Thursday, July 2, 2009

Buveera have no problem. It is we Ugandans

During the rainy season in Uganda, women who cannot afford umbrellas often choose to use plastic polythene bags (aka buveera) to cover their plaited hair to protect it from being soaked.

Now that government recently banned buveera, my neighbour Phiona may never get anymore buveera to cover her hair. She will have to save enough money to buy an umbrella. Alternatively, she should consider stocking enough buveera for the rainy day in future.

When the rain clouds disappear, Fifi - as we prefer to call her - dumps the kaveera on the streets, not caring where it could end up. And when the rains return, the flowing rain water always sweeps the dumped buveera into the water drainage channels.

Ugandans complained that the channels get blocked with rubbish, which causes flooding especially in the low-lying areas of Kampala, such as Bwaise. Then to address the problem Government moved to ban the use of buveera.

But if buveera would talk, they would accuse the Ugandans such as Fifi, of lacking discipline and manners. There are no demarcated dumping sites in Kampala, so, plastic rubbish is usually dumped on the street pavements, including the bio-degradable rubbish such as banana peelings. This is a sanitation challenge in our country.

The manufacturers of buveera are too engrossed in profits, to care about playing a role in sanitation. They could have established centres for collection of dumped plastic bags. This would ease the collection of recyclable plastics. The ban means that the 15 polythene manufacturing firms in the country will lose business, and with them hundreds of Ugandans will be unemployed.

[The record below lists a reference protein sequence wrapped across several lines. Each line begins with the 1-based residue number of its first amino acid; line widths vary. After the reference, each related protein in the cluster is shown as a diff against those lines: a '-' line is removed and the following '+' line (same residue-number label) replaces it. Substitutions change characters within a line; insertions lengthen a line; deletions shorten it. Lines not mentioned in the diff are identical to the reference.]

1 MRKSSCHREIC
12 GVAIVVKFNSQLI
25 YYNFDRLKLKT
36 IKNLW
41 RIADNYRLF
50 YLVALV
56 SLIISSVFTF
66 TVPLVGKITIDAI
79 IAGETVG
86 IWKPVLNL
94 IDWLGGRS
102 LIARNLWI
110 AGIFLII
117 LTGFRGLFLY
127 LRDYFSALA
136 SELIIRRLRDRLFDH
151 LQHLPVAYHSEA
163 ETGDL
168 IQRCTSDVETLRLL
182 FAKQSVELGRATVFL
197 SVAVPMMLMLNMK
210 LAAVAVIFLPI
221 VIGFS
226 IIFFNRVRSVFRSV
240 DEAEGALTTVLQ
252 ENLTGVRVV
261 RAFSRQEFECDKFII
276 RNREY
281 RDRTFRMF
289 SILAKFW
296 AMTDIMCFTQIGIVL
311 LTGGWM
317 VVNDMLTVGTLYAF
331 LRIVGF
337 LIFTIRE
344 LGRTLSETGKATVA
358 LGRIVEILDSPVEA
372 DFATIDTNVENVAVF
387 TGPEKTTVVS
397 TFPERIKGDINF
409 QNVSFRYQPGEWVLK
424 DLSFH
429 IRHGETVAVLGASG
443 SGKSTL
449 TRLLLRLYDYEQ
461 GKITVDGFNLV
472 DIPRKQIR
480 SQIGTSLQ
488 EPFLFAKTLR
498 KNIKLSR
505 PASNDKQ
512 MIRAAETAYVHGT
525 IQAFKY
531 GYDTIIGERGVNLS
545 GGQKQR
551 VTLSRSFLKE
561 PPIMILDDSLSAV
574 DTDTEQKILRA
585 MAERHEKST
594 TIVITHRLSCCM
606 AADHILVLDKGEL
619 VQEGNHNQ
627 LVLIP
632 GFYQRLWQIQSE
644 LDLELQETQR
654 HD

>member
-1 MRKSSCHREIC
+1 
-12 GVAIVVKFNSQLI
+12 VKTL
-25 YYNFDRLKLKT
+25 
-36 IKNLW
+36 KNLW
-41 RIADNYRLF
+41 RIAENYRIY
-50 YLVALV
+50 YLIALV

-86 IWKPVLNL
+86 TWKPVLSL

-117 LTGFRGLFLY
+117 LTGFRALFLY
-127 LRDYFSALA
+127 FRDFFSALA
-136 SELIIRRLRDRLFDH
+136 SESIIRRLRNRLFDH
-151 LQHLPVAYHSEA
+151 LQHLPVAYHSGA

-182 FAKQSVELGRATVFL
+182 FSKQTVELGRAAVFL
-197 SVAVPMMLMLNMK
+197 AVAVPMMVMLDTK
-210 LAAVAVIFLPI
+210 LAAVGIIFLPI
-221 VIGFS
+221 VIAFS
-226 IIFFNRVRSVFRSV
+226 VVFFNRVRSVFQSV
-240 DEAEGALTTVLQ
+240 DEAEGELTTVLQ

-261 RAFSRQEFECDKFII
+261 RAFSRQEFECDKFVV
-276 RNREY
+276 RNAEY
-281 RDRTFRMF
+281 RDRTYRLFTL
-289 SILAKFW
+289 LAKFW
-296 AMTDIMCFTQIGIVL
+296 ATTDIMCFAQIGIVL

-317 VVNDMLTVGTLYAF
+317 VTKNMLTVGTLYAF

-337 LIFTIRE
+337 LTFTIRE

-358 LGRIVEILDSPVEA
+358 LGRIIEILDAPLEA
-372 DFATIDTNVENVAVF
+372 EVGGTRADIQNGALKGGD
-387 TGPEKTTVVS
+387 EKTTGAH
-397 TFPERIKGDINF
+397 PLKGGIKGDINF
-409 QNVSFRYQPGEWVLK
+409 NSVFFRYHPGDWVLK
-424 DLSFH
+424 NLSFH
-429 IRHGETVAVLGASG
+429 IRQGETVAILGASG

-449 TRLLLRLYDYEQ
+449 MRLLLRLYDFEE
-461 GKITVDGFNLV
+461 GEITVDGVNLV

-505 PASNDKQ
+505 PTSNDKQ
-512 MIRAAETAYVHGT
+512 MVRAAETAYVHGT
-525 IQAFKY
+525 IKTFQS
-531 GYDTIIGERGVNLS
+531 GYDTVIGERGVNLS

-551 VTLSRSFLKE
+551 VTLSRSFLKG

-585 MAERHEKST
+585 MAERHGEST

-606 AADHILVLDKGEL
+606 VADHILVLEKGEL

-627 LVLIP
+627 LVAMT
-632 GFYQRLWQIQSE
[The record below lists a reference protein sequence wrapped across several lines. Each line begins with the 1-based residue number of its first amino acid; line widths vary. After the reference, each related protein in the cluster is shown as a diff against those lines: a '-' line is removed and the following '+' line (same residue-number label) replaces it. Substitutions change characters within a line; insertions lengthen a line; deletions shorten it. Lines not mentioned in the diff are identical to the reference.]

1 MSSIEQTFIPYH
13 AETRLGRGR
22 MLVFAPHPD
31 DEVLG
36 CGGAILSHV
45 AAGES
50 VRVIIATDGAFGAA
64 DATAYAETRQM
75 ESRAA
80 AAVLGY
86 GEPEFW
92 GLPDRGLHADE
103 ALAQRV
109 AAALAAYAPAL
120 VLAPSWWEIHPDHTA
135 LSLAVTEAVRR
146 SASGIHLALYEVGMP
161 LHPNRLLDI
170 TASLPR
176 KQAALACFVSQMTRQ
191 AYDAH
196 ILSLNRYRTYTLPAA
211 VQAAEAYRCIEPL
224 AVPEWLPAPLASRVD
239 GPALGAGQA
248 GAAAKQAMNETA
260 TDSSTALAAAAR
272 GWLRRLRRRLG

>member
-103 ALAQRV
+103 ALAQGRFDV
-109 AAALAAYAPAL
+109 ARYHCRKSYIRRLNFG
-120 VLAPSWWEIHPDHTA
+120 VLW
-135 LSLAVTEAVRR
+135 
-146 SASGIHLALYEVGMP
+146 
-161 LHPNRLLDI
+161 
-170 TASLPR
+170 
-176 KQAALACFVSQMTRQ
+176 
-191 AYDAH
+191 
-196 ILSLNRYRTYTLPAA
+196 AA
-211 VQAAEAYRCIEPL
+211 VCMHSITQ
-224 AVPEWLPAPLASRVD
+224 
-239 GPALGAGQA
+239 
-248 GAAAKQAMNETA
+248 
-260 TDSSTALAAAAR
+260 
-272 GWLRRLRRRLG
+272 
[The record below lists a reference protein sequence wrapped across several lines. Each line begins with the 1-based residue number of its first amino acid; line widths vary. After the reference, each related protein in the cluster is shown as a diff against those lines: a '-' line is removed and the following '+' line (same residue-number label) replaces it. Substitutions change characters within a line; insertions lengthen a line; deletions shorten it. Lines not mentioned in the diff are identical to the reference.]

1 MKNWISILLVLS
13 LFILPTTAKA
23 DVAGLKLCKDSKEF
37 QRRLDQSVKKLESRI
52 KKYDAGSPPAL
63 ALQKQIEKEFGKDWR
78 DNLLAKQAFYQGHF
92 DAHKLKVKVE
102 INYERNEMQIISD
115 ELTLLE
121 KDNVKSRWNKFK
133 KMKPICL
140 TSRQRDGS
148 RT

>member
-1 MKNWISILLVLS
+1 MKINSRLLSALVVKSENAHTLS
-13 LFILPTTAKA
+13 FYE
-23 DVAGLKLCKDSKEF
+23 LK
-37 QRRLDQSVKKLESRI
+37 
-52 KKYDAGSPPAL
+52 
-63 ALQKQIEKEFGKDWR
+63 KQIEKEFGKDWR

But, on the other hand, several of Uganda's imports come wrapped in buveera. And I am wondering how government will enforce such a regulation to prevent the importation of good wrapped in buveera?

What should instead have been done is to place buveera bins to sort the rubbish. What could complicate the matter for recylcing the plastics is that these bags usually serve more purposes than what the manufacturers initially intended for them.

Slum dwellers use the plastic bags for toilets. This complicates recycling. This is why I think that buveera are not the problem. It is the Ugandans who have no culture of waste dumping. Then when we fail, we turn all the blame on the buveera. There are probably more buveera used in European countries such as France or UK. Ugandans could emulate this.

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